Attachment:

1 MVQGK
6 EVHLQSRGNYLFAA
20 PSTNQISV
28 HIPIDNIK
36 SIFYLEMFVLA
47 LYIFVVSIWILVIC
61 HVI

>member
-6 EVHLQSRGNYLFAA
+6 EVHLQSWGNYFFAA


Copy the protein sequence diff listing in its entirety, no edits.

1 MVQGK
6 EVHLQSRGNYLFAA
20 PSTNQISV
28 HIPIDNIK
36 SIFYLEMFVLA
47 LYIFVVSIWILVIC
61 HVI

>member
-6 EVHLQSRGNYLFAA
+6 EVHLQSWGNYFFAA